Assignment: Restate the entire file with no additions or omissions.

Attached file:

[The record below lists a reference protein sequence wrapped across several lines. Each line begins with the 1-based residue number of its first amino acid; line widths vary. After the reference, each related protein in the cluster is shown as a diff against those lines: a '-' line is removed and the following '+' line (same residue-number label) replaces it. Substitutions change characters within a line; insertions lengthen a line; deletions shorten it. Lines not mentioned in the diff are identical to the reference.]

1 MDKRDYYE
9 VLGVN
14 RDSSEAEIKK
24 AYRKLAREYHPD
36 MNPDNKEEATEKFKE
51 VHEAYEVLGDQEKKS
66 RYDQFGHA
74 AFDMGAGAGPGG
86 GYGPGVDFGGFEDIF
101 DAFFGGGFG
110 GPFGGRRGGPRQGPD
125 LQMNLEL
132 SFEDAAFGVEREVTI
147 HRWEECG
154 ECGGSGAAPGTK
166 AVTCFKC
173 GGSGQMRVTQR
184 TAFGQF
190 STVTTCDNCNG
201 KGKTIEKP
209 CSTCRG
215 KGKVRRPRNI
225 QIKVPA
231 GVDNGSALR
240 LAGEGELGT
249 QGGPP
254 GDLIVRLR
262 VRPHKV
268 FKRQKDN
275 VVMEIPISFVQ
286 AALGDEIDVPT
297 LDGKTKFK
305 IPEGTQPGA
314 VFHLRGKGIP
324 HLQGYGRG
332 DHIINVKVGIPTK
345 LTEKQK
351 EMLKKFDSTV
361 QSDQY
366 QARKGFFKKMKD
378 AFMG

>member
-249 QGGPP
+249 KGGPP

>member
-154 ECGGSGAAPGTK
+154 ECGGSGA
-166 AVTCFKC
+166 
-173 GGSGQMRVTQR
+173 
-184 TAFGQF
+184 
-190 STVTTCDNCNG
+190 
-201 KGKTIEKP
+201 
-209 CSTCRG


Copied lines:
[The record below lists a reference protein sequence wrapped across several lines. Each line begins with the 1-based residue number of its first amino acid; line widths vary. After the reference, each related protein in the cluster is shown as a diff against those lines: a '-' line is removed and the following '+' line (same residue-number label) replaces it. Substitutions change characters within a line; insertions lengthen a line; deletions shorten it. Lines not mentioned in the diff are identical to the reference.]

1 MDKRDYYE
9 VLGVN
14 RDSSEAEIKK
24 AYRKLAREYHPD
36 MNPDNKEEATEKFKE
51 VHEAYEVLGDQEKKS
66 RYDQFGHA
74 AFDMGAGAGPGG
86 GYGPGVDFGGFEDIF
101 DAFFGGGFG
110 GPFGGRRGGPRQGPD
125 LQMNLEL
132 SFEDAAFGVEREVTI
147 HRWEECG
154 ECGGSGAAPGTK
166 AVTCFKC
173 GGSGQMRVTQR
184 TAFGQF
190 STVTTCDNCNG
201 KGKTIEKP
209 CSTCRG
215 KGKVRRPRNI
225 QIKVPA
231 GVDNGSALR
240 LAGEGELGT
249 QGGPP
254 GDLIVRLR
262 VRPHKV
268 FKRQKDN
275 VVMEIPISFVQ
286 AALGDEIDVPT
297 LDGKTKFK
305 IPEGTQPGA
314 VFHLRGKGIP
324 HLQGYGRG
332 DHIINVKVGIPTK
345 LTEKQK
351 EMLKKFDSTV
361 QSDQY
366 QARKGFFKKMKD
378 AFMG

>member
-249 QGGPP
+249 KGGPP

>member
-154 ECGGSGAAPGTK
+154 ECGGSGA
-166 AVTCFKC
+166 
-173 GGSGQMRVTQR
+173 
-184 TAFGQF
+184 
-190 STVTTCDNCNG
+190 
-201 KGKTIEKP
+201 
-209 CSTCRG